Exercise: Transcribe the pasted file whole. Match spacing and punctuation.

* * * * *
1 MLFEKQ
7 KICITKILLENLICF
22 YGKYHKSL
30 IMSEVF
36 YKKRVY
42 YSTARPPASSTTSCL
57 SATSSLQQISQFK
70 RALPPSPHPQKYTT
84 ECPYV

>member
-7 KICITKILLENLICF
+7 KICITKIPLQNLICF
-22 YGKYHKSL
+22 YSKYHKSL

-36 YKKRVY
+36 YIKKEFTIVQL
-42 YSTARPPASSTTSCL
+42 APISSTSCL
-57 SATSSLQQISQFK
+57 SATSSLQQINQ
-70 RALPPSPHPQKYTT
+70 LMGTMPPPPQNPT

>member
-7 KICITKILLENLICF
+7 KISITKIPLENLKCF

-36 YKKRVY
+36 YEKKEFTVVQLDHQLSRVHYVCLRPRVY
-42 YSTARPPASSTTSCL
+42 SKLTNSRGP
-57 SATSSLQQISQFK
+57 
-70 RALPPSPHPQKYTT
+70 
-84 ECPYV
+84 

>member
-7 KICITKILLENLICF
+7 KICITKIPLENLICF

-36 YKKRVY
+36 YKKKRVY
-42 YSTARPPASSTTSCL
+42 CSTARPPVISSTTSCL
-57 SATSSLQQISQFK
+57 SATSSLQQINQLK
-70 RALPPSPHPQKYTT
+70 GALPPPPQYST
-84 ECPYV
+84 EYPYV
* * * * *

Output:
1 MLFEKQ
7 KICITKILLENLICF
22 YGKYHKSL
30 IMSEVF
36 YKKRVY
42 YSTARPPASSTTSCL
57 SATSSLQQISQFK
70 RALPPSPHPQKYTT
84 ECPYV

>member
-7 KICITKILLENLICF
+7 KICITKIPLQNLICF
-22 YGKYHKSL
+22 YSKYHKSL

-36 YKKRVY
+36 YIKKEFTIVQL
-42 YSTARPPASSTTSCL
+42 APISSTSCL
-57 SATSSLQQISQFK
+57 SATSSLQQINQ
-70 RALPPSPHPQKYTT
+70 LMGTMPPPPQNPT

>member
-7 KICITKILLENLICF
+7 KISITKIPLENLKCF

-36 YKKRVY
+36 YEKKEFTVVQLDHQLSRVHYVCLRPRVY
-42 YSTARPPASSTTSCL
+42 SKLTNSRGP
-57 SATSSLQQISQFK
+57 
-70 RALPPSPHPQKYTT
+70 
-84 ECPYV
+84 

>member
-7 KICITKILLENLICF
+7 KICITKIPLENLICF

-36 YKKRVY
+36 YKKKRVY
-42 YSTARPPASSTTSCL
+42 CSTARPPVISSTTSCL
-57 SATSSLQQISQFK
+57 SATSSLQQINQLK
-70 RALPPSPHPQKYTT
+70 GALPPPPQYST
-84 ECPYV
+84 EYPYV